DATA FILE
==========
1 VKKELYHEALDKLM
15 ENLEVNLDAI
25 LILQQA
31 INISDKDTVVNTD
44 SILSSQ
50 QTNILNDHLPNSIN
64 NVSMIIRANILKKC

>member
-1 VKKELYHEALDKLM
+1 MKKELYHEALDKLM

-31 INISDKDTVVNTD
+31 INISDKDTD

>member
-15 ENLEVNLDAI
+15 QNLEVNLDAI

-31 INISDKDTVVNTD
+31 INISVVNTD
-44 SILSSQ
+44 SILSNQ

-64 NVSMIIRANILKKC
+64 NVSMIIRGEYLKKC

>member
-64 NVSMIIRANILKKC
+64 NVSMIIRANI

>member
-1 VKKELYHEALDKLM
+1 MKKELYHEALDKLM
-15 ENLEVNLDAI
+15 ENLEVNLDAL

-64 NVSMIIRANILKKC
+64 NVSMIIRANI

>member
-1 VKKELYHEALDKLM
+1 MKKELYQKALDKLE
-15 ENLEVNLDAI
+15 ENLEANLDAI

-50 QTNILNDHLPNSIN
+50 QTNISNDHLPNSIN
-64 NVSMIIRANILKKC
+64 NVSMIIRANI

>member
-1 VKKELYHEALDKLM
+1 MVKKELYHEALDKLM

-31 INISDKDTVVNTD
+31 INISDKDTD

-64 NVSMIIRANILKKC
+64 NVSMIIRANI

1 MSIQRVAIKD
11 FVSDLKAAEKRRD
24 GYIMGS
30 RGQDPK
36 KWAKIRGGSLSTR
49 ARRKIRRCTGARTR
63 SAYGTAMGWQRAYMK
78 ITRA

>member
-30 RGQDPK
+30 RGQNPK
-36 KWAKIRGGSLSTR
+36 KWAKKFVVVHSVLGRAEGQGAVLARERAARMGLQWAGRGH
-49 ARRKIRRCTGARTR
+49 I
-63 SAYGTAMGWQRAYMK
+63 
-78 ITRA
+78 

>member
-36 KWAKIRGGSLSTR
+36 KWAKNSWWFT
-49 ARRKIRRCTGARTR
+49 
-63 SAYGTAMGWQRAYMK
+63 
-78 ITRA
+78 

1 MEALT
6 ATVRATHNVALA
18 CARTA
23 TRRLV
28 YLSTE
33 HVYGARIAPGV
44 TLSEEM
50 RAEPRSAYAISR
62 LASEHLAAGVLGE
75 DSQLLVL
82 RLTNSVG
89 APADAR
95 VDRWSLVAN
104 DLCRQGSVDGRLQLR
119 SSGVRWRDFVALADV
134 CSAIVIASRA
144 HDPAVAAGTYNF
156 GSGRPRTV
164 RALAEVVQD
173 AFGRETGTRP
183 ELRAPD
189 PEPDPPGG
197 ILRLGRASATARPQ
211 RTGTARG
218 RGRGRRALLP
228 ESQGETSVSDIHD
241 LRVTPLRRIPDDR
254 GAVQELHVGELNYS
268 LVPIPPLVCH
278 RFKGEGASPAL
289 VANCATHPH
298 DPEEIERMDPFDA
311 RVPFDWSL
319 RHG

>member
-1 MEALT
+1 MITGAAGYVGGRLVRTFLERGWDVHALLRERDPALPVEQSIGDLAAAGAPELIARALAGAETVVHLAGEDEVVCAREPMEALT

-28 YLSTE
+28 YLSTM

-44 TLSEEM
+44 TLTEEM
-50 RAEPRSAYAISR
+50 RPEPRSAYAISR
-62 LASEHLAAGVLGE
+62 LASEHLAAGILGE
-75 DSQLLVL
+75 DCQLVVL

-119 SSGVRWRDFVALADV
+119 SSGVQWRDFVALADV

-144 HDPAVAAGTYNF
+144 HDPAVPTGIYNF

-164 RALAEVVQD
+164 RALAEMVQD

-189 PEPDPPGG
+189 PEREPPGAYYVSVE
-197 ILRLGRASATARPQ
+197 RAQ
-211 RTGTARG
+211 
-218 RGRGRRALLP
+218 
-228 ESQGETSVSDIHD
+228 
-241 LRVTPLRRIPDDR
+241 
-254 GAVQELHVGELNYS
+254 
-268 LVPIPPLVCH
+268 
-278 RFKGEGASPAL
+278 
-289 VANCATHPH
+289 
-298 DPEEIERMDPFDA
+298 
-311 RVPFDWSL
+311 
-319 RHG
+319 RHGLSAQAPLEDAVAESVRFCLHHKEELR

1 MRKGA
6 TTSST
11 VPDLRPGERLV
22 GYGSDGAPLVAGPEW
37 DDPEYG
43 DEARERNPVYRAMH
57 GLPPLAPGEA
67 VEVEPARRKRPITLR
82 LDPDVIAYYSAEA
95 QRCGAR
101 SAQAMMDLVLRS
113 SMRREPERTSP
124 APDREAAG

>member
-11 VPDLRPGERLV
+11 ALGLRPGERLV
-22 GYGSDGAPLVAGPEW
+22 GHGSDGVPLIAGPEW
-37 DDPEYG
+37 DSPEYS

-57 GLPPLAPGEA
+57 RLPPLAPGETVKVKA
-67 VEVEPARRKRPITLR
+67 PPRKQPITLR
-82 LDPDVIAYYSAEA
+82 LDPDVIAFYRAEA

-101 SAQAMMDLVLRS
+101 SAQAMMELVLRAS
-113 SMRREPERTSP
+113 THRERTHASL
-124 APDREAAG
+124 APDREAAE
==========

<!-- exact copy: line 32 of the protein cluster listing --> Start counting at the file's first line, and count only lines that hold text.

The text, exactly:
>member